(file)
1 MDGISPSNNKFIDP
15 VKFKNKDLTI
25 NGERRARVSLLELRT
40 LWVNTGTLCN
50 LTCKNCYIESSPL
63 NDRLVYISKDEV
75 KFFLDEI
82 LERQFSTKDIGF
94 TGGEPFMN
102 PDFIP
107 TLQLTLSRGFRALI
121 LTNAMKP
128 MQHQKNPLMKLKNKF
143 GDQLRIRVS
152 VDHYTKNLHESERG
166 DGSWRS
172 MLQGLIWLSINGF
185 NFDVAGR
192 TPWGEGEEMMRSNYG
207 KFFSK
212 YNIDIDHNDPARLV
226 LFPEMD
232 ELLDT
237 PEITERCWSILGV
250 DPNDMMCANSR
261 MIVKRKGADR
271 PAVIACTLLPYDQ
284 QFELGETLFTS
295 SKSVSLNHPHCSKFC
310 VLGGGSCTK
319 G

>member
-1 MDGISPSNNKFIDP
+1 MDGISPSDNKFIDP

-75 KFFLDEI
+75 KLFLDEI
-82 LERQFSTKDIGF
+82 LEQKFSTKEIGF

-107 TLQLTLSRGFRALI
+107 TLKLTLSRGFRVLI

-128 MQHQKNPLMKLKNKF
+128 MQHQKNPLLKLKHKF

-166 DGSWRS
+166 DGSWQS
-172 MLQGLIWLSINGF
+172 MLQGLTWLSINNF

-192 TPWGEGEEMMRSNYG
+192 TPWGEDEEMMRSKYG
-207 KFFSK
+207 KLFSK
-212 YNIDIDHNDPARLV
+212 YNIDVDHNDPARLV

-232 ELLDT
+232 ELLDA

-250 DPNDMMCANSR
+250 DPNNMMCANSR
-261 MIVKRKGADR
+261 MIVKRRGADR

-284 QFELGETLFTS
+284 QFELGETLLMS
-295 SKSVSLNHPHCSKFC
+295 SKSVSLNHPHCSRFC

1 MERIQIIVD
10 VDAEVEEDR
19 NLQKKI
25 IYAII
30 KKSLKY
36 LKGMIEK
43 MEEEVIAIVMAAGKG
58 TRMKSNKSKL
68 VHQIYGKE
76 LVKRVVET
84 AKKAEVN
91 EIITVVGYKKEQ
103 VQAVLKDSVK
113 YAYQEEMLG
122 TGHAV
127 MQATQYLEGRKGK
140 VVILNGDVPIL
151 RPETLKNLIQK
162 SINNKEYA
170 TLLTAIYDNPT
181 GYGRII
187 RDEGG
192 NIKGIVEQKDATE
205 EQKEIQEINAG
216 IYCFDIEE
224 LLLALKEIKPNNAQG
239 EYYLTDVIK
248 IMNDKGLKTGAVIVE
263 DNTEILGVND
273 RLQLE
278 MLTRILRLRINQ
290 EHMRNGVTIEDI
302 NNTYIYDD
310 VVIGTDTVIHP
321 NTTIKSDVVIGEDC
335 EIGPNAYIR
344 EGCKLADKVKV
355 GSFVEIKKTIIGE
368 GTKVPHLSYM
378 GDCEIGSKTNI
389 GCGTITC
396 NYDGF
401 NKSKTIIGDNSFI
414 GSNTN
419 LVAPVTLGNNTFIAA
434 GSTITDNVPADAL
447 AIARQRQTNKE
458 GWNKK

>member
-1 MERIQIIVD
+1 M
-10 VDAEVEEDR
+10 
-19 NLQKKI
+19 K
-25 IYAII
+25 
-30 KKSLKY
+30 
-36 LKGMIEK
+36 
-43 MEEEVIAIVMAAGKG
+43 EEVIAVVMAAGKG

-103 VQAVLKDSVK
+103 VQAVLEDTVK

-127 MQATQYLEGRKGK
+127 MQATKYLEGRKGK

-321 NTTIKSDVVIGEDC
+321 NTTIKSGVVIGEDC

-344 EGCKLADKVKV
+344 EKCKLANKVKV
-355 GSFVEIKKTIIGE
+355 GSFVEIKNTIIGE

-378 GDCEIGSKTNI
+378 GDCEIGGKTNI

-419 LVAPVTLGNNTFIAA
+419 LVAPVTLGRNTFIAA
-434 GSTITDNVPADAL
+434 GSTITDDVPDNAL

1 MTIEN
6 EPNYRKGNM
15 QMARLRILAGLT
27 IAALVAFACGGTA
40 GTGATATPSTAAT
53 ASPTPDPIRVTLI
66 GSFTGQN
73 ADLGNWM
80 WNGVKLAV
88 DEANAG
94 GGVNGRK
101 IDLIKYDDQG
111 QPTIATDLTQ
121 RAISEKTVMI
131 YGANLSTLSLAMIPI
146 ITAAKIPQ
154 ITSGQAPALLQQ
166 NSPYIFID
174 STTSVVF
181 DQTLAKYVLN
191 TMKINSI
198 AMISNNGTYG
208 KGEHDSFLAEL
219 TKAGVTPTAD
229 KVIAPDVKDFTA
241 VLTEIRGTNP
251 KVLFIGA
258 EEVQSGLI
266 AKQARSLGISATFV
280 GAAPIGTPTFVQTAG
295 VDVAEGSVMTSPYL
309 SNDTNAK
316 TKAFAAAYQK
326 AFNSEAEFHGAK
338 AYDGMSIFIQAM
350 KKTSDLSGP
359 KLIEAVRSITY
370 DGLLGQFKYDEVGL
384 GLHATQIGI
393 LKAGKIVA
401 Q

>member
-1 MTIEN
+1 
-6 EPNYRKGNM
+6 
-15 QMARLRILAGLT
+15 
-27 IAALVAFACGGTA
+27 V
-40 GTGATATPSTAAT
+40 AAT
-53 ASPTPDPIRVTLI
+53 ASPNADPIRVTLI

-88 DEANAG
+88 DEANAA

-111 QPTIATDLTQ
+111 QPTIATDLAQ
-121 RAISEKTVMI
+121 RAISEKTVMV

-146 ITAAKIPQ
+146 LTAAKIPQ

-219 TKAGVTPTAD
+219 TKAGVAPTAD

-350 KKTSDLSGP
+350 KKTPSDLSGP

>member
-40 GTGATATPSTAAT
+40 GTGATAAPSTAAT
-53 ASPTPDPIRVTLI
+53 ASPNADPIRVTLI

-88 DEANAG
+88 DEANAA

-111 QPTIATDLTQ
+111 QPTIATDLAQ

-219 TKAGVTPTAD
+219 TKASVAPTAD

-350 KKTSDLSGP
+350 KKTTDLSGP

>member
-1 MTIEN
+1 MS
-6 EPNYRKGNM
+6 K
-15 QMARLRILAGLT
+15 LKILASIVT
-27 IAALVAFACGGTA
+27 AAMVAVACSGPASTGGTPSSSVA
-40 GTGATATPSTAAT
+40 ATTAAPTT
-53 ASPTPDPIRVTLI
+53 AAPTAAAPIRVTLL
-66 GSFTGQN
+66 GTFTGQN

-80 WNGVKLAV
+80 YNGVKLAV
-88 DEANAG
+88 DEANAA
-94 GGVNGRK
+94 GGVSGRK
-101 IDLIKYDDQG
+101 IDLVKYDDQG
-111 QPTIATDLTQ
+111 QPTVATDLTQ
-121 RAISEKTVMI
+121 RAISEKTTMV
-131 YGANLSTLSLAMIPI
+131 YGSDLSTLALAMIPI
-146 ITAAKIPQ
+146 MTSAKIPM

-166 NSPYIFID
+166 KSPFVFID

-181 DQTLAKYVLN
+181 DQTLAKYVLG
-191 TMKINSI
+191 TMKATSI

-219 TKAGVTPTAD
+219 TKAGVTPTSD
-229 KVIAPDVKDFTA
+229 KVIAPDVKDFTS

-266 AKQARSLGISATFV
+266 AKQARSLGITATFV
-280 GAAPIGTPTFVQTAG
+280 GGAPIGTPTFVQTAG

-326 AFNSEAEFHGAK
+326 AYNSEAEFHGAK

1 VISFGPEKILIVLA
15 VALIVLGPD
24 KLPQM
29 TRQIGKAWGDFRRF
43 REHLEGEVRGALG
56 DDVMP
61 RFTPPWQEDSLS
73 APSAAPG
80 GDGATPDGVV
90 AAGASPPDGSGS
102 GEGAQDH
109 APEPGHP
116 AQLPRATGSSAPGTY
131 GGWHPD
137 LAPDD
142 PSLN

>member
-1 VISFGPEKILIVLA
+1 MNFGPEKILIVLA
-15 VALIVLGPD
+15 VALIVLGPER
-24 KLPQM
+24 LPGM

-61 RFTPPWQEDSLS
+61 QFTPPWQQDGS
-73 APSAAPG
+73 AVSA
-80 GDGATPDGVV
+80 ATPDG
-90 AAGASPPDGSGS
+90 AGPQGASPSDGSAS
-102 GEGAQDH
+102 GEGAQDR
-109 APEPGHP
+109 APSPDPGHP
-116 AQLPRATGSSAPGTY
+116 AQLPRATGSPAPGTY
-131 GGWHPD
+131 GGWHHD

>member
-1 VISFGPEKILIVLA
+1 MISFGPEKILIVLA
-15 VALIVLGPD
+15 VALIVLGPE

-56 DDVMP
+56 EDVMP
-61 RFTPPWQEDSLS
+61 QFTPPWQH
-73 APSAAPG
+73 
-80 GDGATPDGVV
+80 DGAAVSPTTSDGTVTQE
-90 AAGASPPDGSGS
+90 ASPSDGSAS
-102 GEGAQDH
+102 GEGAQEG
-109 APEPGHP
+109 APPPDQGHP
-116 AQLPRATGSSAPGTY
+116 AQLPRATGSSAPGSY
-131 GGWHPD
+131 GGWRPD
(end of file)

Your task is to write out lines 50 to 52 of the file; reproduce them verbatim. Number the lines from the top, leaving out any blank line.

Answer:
+207 KLFSK
-212 YNIDIDHNDPARLV
+212 YNIDVDHNDPARLV